Rahul's love for cricket and his commitment to fitness kept him in the game past the use-by-date

Winston Churchill said ‘Attitude is a little thing that makes a big difference'.

He could have been talking about Rahul Dravid who may have looked like a mild-mannered accountant, but, was in fact one of the greatest batsmen of his time because of his indomitable attitude. Only Tendulkar has made more Test runs.

Rahul appeared to me to be a reluctant hero. He preferred to be left alone to play cricket and was not bothered about the trappings and demands of success. He was, in fact, one of a kind. He has truly done India proud.

Dravid was indisputably one of the gentlemen of the game which he has adorned for over 15 years. Not for him the tantrums of the superstar, just quiet dedication to a task that he so obviously loved. Very few have ever played the game in a better spirit. The game will be poorer without his sporting ways.

He was amongst the quartet of brilliant batsmen (which included Tendulkar, Laxman and Ganguly) that made up one of the most vaunted middle-orders that the game has seen.

He was often the cement that held the innings together, against the odds, and is as tough as they come.

Behind the polite, gracious exterior was a formidable competitor who put a very high price on his wicket. His greatest assets were his robust technique, unwavering concentration and sheer strength of character

In fact, it was Dravid and Kumble who were largely responsible for India winning its first away series for many years when they combined to carry the team on their backs for much of the series in the West Indies in 2006.

In a series that India dominated for much of the four Tests, it was Dravid's gritty batting in tough conditions in Jamaica, which got the team over the line when the series might have been lost. Kumble's bowling had also been a contributing factor, but, it was probably his doughty partnership of 93 with Dravid in the first innings of that Test that helped clinch the series.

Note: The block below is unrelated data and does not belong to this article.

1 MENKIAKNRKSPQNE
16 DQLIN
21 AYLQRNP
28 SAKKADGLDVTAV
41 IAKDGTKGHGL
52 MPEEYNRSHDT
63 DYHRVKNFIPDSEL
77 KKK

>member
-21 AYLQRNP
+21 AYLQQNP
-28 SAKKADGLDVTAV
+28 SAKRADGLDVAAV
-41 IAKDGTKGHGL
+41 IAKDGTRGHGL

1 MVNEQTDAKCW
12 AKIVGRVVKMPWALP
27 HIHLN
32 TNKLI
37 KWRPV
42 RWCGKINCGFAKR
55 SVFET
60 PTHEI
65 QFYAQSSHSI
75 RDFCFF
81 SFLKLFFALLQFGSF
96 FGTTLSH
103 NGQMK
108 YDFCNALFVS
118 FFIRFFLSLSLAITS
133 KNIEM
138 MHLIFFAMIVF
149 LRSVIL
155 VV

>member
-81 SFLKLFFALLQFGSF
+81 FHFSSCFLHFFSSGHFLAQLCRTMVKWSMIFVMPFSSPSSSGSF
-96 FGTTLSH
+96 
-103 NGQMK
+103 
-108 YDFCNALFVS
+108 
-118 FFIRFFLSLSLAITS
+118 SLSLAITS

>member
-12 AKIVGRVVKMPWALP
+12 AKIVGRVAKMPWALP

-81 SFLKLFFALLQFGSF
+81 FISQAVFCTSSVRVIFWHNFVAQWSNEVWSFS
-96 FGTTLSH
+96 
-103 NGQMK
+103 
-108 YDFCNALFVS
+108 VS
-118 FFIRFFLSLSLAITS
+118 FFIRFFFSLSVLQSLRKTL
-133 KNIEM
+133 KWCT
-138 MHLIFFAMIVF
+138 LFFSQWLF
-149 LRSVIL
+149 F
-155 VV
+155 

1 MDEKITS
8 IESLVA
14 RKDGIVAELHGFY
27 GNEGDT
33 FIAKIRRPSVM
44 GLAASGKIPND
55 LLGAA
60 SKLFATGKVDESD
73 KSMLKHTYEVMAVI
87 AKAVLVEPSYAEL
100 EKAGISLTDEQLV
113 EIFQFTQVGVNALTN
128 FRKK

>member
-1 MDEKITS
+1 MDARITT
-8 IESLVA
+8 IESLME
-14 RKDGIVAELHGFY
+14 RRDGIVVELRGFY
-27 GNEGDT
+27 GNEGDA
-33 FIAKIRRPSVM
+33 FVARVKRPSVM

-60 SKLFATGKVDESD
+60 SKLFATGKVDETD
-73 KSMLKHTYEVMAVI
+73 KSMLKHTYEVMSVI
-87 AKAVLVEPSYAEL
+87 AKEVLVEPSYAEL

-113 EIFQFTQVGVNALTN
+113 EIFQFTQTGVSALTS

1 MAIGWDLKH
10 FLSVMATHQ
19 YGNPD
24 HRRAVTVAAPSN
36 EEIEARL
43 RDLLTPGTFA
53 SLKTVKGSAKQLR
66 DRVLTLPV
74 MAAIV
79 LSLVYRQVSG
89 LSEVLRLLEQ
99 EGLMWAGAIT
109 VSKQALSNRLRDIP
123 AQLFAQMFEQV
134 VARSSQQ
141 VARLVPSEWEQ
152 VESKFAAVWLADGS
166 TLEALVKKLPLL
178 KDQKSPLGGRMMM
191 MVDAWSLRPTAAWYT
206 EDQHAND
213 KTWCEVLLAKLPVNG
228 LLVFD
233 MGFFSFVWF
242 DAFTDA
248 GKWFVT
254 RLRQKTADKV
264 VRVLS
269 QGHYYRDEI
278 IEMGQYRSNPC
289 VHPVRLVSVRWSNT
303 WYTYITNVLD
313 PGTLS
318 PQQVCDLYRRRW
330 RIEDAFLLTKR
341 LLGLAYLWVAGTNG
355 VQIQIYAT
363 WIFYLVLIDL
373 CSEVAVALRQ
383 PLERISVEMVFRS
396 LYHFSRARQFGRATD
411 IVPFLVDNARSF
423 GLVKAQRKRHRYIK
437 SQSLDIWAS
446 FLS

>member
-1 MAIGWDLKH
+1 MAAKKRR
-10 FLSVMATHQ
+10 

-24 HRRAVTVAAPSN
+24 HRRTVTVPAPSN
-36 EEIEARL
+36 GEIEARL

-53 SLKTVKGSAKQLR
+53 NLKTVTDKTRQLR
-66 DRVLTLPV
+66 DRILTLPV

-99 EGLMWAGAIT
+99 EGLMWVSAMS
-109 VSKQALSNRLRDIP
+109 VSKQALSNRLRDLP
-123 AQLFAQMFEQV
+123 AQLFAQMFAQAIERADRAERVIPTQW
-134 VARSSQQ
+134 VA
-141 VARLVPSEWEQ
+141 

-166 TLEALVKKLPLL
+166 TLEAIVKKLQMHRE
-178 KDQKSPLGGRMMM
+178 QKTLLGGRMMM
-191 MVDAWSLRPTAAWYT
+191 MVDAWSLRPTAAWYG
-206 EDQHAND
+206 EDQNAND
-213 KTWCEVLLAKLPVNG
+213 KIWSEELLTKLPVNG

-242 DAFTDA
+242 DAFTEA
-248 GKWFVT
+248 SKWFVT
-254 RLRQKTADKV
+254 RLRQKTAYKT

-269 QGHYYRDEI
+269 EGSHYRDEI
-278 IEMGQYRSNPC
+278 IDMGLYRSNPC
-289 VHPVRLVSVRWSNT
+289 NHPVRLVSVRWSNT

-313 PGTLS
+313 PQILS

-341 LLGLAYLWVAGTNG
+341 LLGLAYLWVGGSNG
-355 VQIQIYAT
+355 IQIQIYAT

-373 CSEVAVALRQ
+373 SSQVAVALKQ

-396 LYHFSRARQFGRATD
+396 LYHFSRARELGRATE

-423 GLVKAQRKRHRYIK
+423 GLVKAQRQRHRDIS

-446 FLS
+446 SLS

Dogged competitor

No team has had two more dogged, resilient and proud competitors; and, for them, the team always came first. There must be something in the water of Bangalore!

Dravid's leadership in that series, in which he captained a very young and inexperienced bowling attack, was also a contributing factor. With Dravid you were not going to get histrionics on the field. More a quiet determination and considered thought behind every move. He did his planning with the thoroughness one would expect from him.

Rahul leaned towards conservatism as captain, but, it was based on the knowledge that not many batsmen could apply themselves like he could. His record as captain has only been bettered for India by Dhoni and Ganguly.

It was Dravid's commitment to improving India's record in one-day cricket that led to the world record-breaking 17 wins in a row chasing a target. For someone who was seen as a stereotypical Test cricketer, his ODI record is remarkable; not bad for one who was press-ganged into keeping wickets for 73 matches at one period.

Rahul's love of the game and his commitment to fitness are what kept him in the game past the usual use-by date. He faced more balls than anyone else which meant that he also featured in many partnerships; none better than his two game-changing, legendary partnerships with Laxman against Australia in Kolkata in 2001 and Adelaide in 2003.

In recent times, Rahul has shown that there is more to him than someone who can bat longer than anyone else by his thoughtful and erudite delivery of the Bradman Oration in Canberra. His concern for the future of the game was evident in the courageous way he challenged administrators and players alike. At the end of the Test series, he again impressed one and all with his articulation, humility and demeanour at the Annual Dinner of the leading Australian cricket charity, The LBW Trust (of which he is one of the Patrons), which was held at the Sydney Cricket Ground.

I reiterate what I said a few weeks ago — he will make a brilliant ICC Chairman in 10 years time. The BCCI and the ICC must find a way of getting him involved. He is a man who commands instant respect, not just because of his stirring deeds on the cricket field but because of his sharp intellect and broad vision. He is probably the best read cricketer in the game and has genuine intellectual curiosity.

The game will go on without Rahul Dravid. Other players with talent will be found, but, the question is, will they be able to find one person with the talent, the courage, the integrity and the insatiable drive to keep improving himself as Dravid did?

To me, Rahul's career embodied the words of Mahatma Gandhi who said, “In a gentle way, you can shake the world.”

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